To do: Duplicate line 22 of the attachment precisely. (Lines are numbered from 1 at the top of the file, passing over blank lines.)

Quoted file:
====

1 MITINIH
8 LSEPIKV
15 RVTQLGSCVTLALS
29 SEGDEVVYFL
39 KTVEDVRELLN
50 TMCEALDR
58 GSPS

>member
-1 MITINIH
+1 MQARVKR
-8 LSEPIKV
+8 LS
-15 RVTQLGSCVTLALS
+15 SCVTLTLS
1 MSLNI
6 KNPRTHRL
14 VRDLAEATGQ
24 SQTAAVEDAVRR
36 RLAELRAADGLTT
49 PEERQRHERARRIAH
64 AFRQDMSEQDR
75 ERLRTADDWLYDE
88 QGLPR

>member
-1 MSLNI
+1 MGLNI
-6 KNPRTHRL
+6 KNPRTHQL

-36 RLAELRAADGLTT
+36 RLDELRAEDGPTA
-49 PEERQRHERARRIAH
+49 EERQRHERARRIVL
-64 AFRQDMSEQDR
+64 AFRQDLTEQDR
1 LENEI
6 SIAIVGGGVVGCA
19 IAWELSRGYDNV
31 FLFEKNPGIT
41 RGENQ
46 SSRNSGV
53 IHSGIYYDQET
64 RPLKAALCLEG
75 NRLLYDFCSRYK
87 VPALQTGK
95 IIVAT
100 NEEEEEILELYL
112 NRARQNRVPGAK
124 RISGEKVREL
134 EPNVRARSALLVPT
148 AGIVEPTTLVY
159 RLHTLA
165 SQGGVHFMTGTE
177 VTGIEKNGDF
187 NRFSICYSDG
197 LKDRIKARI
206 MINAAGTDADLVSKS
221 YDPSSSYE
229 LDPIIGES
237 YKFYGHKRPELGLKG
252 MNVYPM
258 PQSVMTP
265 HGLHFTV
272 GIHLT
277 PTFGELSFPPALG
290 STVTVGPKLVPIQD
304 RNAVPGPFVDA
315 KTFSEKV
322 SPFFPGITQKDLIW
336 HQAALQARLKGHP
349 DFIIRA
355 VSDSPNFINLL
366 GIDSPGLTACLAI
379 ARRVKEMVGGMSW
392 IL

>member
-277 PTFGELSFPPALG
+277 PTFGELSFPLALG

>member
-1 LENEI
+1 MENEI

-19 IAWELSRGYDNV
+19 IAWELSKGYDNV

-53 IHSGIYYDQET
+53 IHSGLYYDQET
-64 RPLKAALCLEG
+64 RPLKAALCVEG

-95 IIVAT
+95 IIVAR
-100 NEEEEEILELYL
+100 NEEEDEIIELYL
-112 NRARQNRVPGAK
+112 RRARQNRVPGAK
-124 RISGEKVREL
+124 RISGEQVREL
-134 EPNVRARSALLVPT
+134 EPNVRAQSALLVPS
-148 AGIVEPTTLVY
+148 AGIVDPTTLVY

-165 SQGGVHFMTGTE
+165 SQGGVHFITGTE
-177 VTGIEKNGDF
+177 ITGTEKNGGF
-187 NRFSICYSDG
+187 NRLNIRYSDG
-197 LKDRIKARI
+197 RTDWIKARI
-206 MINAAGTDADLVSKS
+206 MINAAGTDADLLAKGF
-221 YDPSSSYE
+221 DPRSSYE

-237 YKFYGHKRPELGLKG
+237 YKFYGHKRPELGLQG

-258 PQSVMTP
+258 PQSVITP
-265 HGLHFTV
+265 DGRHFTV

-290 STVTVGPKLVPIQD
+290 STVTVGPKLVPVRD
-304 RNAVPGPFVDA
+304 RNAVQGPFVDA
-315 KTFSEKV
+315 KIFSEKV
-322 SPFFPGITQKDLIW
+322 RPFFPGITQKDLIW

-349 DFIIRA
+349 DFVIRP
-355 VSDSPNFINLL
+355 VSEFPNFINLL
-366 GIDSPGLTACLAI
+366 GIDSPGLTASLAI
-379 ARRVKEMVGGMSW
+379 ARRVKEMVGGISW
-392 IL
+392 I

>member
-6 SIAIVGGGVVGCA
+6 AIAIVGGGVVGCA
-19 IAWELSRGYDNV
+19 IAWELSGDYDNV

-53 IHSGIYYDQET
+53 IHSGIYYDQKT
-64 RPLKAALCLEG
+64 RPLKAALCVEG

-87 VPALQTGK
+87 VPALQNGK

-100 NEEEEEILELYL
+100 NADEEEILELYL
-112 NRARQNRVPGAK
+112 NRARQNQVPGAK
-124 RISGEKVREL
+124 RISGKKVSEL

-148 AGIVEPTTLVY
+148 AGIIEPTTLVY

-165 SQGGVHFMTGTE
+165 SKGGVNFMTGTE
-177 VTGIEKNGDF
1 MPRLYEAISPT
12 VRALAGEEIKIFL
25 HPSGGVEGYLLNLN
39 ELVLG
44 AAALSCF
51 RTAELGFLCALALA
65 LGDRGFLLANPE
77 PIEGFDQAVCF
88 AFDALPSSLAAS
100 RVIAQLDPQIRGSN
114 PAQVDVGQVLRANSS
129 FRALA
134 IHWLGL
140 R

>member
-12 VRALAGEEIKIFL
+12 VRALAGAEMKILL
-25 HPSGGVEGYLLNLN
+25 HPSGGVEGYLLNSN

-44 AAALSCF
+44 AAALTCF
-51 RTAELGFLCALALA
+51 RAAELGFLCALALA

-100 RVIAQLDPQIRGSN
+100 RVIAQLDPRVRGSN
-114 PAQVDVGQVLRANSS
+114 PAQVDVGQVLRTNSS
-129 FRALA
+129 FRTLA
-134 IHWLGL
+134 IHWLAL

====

75 ERLRTADDWLYDE